Dan Swafford wants to clarify existing territory because he still reads it as existing customers.  There is still a question of existing territories such as Eastern Richland Sewer Corporation (“ERSC”), South Central Regional Sewer District (“SCRSD”) and BBP Water Corp. (“BBP”).  He looked at a map and it appears there is a portion that has not been claimed by either Ellettsville, ERSC or SCRSD.  What areas are not currently being served by other territories?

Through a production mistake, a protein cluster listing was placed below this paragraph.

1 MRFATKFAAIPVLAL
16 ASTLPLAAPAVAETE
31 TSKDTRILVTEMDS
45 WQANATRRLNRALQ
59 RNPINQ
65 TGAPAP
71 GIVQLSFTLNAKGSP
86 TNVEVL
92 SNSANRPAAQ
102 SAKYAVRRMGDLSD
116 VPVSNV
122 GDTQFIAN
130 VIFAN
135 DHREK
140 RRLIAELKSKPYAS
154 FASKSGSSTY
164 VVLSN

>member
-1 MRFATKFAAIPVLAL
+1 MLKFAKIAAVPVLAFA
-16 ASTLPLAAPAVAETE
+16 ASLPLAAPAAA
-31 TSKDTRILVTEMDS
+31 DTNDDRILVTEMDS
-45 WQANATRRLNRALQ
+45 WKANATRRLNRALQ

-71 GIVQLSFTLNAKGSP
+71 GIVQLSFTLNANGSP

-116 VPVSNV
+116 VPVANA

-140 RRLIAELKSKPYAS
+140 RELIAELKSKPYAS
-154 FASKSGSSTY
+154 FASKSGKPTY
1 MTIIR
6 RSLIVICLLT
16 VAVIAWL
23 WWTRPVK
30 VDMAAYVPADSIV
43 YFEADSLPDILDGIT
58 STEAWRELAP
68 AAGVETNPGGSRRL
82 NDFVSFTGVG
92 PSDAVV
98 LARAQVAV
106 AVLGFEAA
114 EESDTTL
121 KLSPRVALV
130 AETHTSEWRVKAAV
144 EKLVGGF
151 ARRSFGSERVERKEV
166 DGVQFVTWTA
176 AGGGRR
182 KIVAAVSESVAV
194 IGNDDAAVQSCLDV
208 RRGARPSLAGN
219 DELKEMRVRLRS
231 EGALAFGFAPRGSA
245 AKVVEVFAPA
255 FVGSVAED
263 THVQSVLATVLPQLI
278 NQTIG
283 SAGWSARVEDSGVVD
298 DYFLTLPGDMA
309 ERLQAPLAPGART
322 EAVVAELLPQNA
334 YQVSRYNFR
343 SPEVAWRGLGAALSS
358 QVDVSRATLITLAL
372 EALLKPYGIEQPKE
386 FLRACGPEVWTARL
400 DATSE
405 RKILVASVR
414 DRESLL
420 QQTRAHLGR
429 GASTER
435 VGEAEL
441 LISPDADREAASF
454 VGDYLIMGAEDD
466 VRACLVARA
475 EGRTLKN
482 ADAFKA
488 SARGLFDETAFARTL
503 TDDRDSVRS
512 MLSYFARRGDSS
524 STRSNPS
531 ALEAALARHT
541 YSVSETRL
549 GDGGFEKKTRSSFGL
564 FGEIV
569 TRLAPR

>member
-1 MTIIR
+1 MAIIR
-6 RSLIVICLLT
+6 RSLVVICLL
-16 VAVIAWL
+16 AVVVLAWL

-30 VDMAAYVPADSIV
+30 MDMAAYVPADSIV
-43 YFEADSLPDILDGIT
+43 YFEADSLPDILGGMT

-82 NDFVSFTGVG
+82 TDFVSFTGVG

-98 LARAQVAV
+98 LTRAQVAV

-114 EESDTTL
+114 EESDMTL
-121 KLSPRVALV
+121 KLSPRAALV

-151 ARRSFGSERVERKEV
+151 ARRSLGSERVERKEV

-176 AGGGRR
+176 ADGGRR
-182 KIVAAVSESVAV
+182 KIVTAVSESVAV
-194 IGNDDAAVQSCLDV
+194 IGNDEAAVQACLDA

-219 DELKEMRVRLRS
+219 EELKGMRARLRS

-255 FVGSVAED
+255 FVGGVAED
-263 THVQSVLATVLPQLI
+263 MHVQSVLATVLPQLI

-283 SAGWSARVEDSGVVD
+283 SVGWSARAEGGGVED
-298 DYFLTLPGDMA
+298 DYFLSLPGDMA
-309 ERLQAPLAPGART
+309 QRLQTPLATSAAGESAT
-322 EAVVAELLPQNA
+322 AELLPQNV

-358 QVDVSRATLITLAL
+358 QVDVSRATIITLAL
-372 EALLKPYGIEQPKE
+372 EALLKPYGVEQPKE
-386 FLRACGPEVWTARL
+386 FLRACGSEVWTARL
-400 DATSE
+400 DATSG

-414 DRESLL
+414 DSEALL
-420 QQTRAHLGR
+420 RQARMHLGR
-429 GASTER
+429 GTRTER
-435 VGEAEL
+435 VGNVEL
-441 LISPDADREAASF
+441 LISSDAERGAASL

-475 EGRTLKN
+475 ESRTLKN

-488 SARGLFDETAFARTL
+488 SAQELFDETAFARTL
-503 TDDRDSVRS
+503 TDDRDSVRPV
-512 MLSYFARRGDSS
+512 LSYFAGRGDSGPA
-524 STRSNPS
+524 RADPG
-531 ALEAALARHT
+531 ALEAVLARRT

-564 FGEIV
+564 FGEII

Mike Farmer, Ellettsville Utilities, replied on the south, west and north portions of the Ellettsville area, the Town serves those areas with water excluding a small portion in the northwest quadrant where BBP has water.  There is currently infrastructure in a lot of those areas.  The northern part of the area that would be in the four mile fringe includes the sewer plant that has an interceptor.  The Waste Water Treatment Plant (“WWTP”) serves all the entities in this area with sewer treatment and is in that portion.  ERSC is to the east and the closest infrastructure that SCRSD has is in North Park and they operate a waste water sewer plant that only has one customer and is about to have a second customer.  SCRSD operates the plant at the county’s request.  Mr. Swafford asked if the Town acquires these additional areas, is there gravity flow to the plant in the existing areas to be established in the ordinance.  Mr. Farmer replied there are two lift stations and gravity flow sewers are within the Town limits.  Mr. Swafford asked if the infrastructure is already in or will they have to put it in if they serve these customers.  Mr. Farmer replied there are no current customers.  Mr. Swafford asked if the ordinance is passed and they bring in new customers is the infrastructure in place to serve them.  Mr. Farmer answered there is infrastructure all along the western, southern and northern boundaries of the Town and normally sewers grow by interconnection with existing sanitary sewer systems and it moves out.  Sometime there will be a balloon a couple of miles away where a regional lift station will be built or low pressure sewer systems are used.  They can reach out and serve an area that is not directly adjacent to the current town limits.  All of that is determined by growth.  Mr. Swafford asked if lift stations are expensive.  Mr. Farmer answered no.  The capital outlay for a new lift station is somewhat expensive but sometimes will allow you to reach out and serve an area and pump back in a smaller diameter of pressure to serve a smaller area.  If they’re properly maintained and regularly inspected they don’t have to be a burden.  For example, SCRSD has 30 to 40 lift stations and they take upkeep and monitoring.  It doesn’t have to be a large expensive burden.  Mr. Swafford asked for an estimate for the average cost of a lift station.  Mr. Farmer answered small lift stations are $15,000 to $20,000, medium lift stations may cost $35,000 to $50,000 and large regional lift stations would probably cost $75,000.